Your doctor will ask about your symptoms, and medical and family history. A pelvic exam will be done. A pelvic exam is a thorough, manual evaluation of the vagina, cervix, uterus, fallopian tubes, and ovaries. A Pap test will also be done. This test removes a sample of cervical tissue for examination under a microscope. This may be done whether or not you are having symptoms.
If the Pap test shows abnormal cervix cells, other tests will need to be done before cancer can be diagnosed. These may include:
A colposcope is specialized tool the doctor can use to closely examine the cervix. A speculum is used to hold the cervix open so the doctor can view the area with the colposcope. A vinegar or iodine solution is swabbed onto the cervix and vagina. This solution makes abnormal tissue turn white so areas that need to be evaluated can be identified. Suspicious tissue from the highlighted area will be taken for biopsy.
During a biopsy, suspicious tissue is removed so it can be examined under a microscope. This is the only way to confirm a diagnosis. Different biopsy methods include:
Squamous Cell Carcinoma of the Cervix
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If cervical cancer is confirmed, results from completed tests and new tests will help determine the stage of cancer. Staging is used to identify characteristics of the tumor that will help determine the prognosis and treatment plan. Factors that play a role in staging include how far the original tumor has spread, whether lymph nodes are involved, if cancer has spread to other tissue, and microscopic cellular details.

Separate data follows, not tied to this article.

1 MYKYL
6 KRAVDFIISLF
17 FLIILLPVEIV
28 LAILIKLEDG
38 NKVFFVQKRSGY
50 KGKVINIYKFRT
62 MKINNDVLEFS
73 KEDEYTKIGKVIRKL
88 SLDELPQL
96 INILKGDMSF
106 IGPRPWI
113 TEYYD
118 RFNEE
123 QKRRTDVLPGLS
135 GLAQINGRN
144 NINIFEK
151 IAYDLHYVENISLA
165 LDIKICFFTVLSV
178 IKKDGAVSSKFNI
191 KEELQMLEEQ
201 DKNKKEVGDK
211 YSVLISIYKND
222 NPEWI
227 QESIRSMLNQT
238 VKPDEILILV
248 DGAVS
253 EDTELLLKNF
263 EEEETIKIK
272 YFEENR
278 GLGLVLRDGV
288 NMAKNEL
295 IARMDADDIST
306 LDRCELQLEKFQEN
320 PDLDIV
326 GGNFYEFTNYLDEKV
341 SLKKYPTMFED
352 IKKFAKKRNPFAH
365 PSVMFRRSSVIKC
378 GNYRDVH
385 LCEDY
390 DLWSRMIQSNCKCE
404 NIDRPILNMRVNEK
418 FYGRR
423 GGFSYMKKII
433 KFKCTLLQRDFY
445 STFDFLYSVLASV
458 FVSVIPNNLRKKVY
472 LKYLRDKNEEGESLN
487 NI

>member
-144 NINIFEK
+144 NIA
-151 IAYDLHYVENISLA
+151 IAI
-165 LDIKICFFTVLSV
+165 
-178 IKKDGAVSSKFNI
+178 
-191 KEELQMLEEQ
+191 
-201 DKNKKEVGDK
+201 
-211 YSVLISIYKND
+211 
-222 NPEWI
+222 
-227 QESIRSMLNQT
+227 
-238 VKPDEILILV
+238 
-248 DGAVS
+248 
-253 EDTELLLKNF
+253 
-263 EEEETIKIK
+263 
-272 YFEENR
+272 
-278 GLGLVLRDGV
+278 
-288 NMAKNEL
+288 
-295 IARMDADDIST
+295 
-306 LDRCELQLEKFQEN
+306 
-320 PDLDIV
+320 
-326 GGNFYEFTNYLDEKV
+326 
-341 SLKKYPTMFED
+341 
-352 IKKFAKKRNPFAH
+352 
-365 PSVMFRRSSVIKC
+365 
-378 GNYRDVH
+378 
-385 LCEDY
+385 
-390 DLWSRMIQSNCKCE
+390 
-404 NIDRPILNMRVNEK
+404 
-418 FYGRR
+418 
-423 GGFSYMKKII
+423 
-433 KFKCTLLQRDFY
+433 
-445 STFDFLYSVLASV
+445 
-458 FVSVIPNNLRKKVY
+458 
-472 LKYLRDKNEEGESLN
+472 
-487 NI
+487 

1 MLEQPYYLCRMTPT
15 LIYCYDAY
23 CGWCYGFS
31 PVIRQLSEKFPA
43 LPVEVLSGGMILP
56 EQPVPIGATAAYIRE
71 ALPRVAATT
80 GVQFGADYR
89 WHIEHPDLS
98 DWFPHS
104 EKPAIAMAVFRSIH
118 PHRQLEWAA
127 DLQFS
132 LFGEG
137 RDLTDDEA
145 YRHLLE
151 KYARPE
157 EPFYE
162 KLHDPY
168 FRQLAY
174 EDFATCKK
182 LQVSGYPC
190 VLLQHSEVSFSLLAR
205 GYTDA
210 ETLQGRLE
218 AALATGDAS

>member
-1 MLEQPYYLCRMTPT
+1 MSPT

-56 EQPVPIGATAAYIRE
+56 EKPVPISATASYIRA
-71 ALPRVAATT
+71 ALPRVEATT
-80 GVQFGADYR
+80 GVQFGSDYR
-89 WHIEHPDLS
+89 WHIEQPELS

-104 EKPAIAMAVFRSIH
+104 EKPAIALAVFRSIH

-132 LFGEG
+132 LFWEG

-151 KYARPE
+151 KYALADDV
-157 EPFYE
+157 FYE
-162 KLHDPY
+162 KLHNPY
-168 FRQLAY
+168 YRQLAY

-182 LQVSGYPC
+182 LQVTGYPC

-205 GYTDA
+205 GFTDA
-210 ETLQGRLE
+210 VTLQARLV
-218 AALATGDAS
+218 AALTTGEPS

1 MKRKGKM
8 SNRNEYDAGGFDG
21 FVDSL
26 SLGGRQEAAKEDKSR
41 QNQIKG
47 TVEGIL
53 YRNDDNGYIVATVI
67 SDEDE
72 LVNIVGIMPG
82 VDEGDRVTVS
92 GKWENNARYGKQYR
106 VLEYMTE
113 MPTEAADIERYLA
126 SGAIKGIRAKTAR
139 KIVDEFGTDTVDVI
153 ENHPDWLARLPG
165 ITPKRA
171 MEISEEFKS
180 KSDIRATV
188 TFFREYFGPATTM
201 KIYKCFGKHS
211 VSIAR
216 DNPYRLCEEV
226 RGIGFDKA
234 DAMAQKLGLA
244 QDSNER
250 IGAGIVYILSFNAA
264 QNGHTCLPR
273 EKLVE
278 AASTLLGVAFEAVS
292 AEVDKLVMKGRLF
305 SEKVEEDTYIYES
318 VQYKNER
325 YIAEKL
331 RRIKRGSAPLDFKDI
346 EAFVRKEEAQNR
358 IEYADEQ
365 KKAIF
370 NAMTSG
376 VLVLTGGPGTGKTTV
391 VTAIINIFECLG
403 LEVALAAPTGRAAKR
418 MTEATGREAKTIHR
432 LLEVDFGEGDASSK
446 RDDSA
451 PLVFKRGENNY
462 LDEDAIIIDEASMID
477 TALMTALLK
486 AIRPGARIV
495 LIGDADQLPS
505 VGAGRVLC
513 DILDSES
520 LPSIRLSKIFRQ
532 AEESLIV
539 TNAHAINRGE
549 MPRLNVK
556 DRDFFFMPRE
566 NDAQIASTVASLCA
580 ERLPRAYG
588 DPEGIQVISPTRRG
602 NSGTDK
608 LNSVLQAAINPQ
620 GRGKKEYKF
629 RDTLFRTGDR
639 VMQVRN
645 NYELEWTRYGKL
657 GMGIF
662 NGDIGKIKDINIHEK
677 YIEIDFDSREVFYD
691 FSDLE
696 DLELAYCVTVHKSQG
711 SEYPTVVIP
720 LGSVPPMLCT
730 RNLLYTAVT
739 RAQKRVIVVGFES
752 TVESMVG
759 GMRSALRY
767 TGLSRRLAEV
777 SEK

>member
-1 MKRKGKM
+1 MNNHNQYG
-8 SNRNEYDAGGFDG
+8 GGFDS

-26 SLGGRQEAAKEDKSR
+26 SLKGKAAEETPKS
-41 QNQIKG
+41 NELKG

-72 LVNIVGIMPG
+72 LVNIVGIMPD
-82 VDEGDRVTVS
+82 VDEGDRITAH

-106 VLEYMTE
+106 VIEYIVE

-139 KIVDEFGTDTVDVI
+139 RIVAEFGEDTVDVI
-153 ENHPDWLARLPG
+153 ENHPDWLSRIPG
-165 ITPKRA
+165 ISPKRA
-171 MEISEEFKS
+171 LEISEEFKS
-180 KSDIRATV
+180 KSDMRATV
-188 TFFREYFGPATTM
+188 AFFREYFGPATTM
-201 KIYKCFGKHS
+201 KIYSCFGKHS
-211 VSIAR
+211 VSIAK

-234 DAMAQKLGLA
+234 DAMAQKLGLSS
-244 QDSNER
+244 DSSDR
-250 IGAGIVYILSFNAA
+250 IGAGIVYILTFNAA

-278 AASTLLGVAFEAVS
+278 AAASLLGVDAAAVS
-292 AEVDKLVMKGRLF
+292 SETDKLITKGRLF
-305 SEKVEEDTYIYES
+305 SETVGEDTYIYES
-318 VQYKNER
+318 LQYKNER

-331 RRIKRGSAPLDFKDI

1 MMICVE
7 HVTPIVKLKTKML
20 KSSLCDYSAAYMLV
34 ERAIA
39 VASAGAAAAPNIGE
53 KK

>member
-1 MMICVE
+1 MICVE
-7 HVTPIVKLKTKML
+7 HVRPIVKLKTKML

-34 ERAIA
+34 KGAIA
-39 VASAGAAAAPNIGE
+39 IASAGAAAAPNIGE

Tests that may help determine cervical cancer stage:
The cancer or the body's response to cancer can trigger certain changes in the blood. Blood tests may identify some of these markers in the blood. If HPV is present, blood tests can also be used to assess the specific type of human papillomavirus (HPV) that is involved.
Imaging tests may be used to look for the presence, size and location of tumors. Some tests use contrast material to highlight structures so images are more clear and detailed. Imaging tests may include:
Pretreatment surgical staging is an procedure to determine if or how far cancer has spread beyond the cervix.
Cervical cancer is staged from 0-IV.
Cervical cancer. American Cancer Society website. Available at: http://www.cancer.org/acs/groups/cid/documents/webcontent/003094-pdf.pdf. Accessed November 16, 2015.
Cervical cancer. EBSCO DynaMed Plus website. Available at: http://www.dynamed.com/topics/dmp~AN~T114831/Cervical-cancer. Updated April 11, 2016. Accessed October 3, 2016.
Cervical cancer. Merck Manual Professional Version website. Available at: http://www.merckmanuals.com/professional/gynecology-and-obstetrics/gynecologic-tumors/cervical-cancer. Updated May 2013. Accessed November 16, 2015.
Stages of cervical cancer. National Cancer Institute website. Available at: http://www.cancer.gov/types/cervical/patient/cervical-treatment-pdq#section/_142. Updated June 12, 2015. Accessed November 16, 2015.
Last reviewed December 2015 by Mohei Abouzied, MD
Please be aware that this information is provided to supplement the care provided by your physician. It is neither intended nor implied to be a substitute for professional medical advice. CALL YOUR HEALTHCARE PROVIDER IMMEDIATELY IF YOU THINK YOU MAY HAVE A MEDICAL EMERGENCY. Always seek the advice of your physician or other qualified health provider prior to starting any new treatment or with any questions you may have regarding a medical condition.
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